Citing media bias, specifically a series of “inaccurate or downright offensive” questions, Republican National Committee (RNC) Chairman Reince Priebus announced Thursday the GOP will suspend its partnership with NBC News for a planned February 26, 2016 presidential debate.
In a letter written to NBC News Chairman Andrew Lack, Priebus noted:
“While debates are meant to include tough questions and contrast candidates’ visions and policies for the future of America, CNBC’s moderators engaged in a series of ‘gotcha’ questions, petty and mean-spirited in tone, and designed to embarrass our candidates.
What took place Wednesday night was not an attempt to give the American people a greater understanding of our candidates’ policies and ideas.”
In an e-mail response, NBC expressed dismay:
“This is a disappointing development. However, along with our debate broadcast partners at Telemundo we will work in good faith to resolve this matter with the Republican Party.”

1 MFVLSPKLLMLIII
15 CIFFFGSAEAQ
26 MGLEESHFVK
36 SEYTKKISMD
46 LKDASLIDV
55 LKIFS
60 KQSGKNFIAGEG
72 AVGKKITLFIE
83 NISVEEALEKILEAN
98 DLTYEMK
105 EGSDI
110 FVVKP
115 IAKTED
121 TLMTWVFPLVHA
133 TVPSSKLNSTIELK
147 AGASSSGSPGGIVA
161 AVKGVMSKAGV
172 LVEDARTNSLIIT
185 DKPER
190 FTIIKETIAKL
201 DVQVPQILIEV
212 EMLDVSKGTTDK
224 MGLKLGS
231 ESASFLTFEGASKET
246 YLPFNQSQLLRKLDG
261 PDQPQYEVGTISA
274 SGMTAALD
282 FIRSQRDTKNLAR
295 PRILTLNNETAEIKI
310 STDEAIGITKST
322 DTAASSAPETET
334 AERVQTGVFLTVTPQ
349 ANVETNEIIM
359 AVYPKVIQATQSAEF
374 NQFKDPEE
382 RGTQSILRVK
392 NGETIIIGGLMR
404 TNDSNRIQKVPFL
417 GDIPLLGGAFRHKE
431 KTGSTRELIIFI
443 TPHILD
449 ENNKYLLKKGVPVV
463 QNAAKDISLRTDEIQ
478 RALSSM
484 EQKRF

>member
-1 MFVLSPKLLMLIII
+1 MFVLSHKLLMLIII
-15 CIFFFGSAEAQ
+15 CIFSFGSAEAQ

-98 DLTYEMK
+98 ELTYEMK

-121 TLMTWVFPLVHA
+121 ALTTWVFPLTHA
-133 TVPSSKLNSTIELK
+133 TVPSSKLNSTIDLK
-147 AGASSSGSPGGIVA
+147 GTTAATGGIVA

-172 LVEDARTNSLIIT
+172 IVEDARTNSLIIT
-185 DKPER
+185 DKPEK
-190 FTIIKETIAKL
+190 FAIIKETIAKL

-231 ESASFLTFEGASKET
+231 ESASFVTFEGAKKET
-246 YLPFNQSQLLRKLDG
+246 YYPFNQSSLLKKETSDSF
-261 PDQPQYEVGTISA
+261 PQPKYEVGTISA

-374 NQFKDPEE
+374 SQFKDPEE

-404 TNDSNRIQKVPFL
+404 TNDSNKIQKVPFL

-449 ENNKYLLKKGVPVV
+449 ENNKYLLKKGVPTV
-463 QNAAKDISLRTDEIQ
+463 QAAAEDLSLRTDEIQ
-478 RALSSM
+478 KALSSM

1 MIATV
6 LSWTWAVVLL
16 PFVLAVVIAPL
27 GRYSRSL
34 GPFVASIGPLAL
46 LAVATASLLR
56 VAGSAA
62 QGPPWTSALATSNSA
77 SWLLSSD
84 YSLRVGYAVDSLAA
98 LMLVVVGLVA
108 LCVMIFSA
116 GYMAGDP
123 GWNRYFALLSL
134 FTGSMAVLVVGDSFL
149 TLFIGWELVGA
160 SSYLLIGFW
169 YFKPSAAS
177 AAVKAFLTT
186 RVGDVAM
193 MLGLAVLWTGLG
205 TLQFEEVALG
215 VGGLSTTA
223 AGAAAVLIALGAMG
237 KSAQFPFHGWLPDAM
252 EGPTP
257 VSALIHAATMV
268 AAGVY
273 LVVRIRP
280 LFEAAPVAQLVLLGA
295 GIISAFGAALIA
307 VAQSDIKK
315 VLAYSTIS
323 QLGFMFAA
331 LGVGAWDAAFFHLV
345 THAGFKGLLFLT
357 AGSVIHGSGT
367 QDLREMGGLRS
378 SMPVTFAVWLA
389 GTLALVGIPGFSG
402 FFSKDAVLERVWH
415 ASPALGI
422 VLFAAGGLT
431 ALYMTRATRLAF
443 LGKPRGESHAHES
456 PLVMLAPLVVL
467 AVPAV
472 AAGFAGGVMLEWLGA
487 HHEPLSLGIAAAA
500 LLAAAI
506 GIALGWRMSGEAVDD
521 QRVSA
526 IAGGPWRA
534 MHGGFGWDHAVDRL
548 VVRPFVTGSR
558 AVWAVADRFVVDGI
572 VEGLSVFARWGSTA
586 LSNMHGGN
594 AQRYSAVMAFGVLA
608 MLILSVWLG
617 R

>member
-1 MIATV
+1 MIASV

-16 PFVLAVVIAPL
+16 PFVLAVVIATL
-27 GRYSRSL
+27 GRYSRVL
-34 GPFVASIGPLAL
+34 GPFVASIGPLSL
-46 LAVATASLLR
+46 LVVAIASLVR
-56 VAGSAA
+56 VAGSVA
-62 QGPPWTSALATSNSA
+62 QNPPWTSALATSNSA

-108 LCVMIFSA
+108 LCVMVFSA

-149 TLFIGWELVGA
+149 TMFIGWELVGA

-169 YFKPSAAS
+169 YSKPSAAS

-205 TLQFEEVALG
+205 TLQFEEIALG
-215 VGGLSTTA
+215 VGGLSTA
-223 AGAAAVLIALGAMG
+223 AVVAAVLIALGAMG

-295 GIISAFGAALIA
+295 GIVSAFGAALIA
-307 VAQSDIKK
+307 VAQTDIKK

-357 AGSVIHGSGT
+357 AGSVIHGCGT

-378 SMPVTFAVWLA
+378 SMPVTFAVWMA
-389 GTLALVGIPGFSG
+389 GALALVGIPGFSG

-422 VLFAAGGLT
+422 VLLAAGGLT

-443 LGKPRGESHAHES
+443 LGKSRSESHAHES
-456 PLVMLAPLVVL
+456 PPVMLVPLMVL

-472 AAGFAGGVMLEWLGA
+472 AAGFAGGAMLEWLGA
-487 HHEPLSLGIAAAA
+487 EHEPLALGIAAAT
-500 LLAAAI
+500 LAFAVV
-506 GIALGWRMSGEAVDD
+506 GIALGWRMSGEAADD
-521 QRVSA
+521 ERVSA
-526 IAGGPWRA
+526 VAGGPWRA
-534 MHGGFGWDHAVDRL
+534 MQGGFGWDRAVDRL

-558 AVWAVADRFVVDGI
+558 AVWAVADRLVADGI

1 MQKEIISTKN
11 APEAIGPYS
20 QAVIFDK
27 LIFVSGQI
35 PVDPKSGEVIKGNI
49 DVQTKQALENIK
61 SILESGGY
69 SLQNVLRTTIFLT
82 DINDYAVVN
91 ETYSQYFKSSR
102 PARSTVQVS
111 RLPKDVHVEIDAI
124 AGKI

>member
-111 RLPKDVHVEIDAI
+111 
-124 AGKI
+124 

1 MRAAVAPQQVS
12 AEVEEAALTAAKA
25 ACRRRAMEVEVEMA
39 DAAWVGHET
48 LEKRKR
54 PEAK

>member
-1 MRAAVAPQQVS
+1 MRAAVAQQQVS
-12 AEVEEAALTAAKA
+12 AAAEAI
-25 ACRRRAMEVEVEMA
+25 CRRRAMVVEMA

Pondering their next move, GOP candidates will assemble in Washington D.C. Sunday evening for a conference to determine alternatives to the format for remaining debates.
In an appearance Sunday morning on This Week, Dr. Ben Carson, whose campaign arranged Sunday’s meeting, stated:
“We need to mature in the way that we do these debates if they’re going to be useful to the American people.”
Viewers recognized the strong undercurrent of malice concealed among the line of questions during the debate.
What should have been a forum for legitimate and thoughtful voices to broadcast innovative policies to alleviate the persistent economic dislocation turned into a circus with CNBC moderators and GOP candidates trading barbs on several occasions during the evening.
In one unforgettable moment, Senator Marco Rubio calmly described the mainstream media as the Democrats “ultimate SuperPAC.”
Not only did CNBC’s ratings flounder, the cable network will suffer elsewhere: Due to the shameless and utterly unprincipled partisanship of CNBC’s moderators, the GOP’s withdrawal will cost CNBC millions in advertising revenue.
Even more to the point: No founded defense of CNBC’s moderators’ behavior or slant has emerged.
[AP] [The Hill] [GOP.com] [CNN] [Photo courtesy Brunchnews.com]